Then look to your front to the platforms. The trains on each track, then the tunnel to Campanhã at the end of the lines. Also the departure/arrival screens, for some reason, add the aesthetics of the station, with the "Porto" and "Minho" engravings on the ceiling wall, as well as a big, dark-green clock above them. You will see not only the Porto area citizens who use the stations for their work or whatever purpose, but also the tourists that come to see the same stuff as you do - and taking a lot of photos!

global84's Profile Photo
Aug 07, 2006

São Bento train Station

It was built in the beginning of the 20th century on the site of the former Convent of S. Bento de Avé-Maria, thus obtaining its name. The vestibule is adorned with twenty thousand tiles illustrating historical events, painted by Jorge Colaço (1864-1942). It is one of the most important artistic initiatives of the turn of the century and was designed by the architect Marques da Silva.

The railways celebrated their inaugural journey on 28th October 1856. Following a period at the beginning of the century when several various public and private companies co-existed, the Companhia dos Caminhos de Ferro Portugueses (Portuguese railway company) came into existence in 1951, to become, in 1975, CP as it is known today.

portgrl's Profile Photo
Jul 25, 2006

São Bento Railway Station

It was built in the early years of the 20th century in the place where once the São Bento convent, hence its name.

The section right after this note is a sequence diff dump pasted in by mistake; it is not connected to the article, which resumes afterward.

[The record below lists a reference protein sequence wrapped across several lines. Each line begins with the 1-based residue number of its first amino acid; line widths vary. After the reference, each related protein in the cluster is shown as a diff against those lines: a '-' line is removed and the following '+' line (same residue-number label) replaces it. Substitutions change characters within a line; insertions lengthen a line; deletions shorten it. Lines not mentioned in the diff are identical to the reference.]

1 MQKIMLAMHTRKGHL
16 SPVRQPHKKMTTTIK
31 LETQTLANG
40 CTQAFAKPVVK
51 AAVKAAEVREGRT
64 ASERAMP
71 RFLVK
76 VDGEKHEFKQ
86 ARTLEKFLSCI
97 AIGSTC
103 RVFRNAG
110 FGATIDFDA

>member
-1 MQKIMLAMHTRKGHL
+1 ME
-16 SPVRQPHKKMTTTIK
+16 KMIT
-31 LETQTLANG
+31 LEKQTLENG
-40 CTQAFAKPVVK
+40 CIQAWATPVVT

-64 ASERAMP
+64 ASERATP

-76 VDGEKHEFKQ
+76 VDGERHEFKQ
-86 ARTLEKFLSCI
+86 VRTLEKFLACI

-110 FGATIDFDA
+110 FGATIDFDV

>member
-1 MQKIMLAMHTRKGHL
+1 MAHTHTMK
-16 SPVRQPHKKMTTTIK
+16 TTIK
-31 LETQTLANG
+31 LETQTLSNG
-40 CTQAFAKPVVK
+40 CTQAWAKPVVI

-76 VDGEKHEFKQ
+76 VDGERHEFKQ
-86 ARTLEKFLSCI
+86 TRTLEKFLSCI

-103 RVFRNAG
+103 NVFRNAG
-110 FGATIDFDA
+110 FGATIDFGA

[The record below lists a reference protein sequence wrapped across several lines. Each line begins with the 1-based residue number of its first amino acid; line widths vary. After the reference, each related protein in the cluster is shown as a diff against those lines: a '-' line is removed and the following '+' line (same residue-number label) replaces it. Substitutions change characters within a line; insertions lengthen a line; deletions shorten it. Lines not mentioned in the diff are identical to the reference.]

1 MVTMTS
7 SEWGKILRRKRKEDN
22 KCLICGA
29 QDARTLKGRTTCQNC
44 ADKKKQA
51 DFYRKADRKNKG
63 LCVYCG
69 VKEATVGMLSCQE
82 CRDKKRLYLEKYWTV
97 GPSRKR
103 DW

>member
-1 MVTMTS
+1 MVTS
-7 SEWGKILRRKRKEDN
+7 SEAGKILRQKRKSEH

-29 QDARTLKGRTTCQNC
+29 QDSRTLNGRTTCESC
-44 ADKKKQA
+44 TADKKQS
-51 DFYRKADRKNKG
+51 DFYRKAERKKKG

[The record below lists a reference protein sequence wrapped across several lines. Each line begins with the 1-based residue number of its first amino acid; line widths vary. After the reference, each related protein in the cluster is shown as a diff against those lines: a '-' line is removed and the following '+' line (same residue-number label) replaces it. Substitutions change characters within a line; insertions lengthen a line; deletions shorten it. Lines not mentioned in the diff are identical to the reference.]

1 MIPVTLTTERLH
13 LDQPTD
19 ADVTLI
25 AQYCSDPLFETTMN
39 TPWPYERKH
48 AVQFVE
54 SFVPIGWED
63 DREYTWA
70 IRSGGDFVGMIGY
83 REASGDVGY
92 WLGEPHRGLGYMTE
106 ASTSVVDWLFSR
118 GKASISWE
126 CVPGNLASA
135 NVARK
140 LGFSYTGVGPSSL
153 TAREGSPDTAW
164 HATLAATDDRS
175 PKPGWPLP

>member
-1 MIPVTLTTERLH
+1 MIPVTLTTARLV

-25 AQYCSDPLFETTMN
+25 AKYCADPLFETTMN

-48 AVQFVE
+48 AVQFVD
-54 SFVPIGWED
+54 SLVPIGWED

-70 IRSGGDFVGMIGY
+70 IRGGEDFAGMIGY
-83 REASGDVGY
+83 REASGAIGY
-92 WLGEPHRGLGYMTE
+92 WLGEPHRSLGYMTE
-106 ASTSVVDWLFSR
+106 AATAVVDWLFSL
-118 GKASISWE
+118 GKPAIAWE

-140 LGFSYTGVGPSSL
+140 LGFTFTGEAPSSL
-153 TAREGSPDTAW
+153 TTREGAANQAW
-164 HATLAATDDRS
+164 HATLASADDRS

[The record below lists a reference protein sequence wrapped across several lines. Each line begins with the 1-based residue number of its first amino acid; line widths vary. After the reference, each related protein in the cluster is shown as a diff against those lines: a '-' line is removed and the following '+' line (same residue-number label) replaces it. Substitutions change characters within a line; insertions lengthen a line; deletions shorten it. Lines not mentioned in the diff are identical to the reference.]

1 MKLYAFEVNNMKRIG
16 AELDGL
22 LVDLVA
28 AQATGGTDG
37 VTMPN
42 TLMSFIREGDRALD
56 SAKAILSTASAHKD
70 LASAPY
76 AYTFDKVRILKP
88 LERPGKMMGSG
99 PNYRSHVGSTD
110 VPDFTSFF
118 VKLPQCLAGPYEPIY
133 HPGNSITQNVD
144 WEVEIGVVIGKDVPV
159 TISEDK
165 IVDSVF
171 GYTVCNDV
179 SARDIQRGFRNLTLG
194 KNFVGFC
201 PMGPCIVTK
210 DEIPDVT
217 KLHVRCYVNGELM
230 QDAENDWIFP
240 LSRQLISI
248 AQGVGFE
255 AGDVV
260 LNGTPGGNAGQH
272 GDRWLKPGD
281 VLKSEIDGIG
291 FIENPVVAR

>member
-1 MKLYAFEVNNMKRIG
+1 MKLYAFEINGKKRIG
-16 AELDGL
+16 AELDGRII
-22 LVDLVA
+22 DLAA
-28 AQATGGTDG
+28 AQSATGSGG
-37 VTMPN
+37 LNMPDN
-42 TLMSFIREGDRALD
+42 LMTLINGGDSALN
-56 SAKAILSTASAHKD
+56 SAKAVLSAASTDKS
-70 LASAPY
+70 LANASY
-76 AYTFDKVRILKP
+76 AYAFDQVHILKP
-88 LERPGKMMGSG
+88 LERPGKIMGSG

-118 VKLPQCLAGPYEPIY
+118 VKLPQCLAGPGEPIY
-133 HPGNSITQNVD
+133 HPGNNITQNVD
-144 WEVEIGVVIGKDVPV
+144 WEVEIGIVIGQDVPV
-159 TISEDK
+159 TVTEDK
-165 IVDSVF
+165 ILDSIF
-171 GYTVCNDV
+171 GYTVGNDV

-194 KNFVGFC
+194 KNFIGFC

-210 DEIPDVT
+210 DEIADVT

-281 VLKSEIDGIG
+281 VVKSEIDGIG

The architect was Marqués da Silva and most of the azulejo-work was by Jorge Colaço.
There are represented scenes concerning remarkable moments in the portuguese histoy, but also other kind of secenes (ethnographic, local culture and landscapes and also the history of transportation until the aparition of the railway).

van_aeken's Profile Photo
May 09, 2005

Sao Bento Station's tiles

The tiles of Porto's churches are all noteworthy, but the most magnificent are surprisingly found in one of the city's main train stations (the building in the center of this picture). They are found in the entrance hall and depict the history of transportation.

SonOfLusus's Profile Photo
Feb 14, 2004

Things to Do Near Porto

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Torre dos Clerigos

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Se Cathedral

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Igreja de Sao Francisco

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Serralves Foundation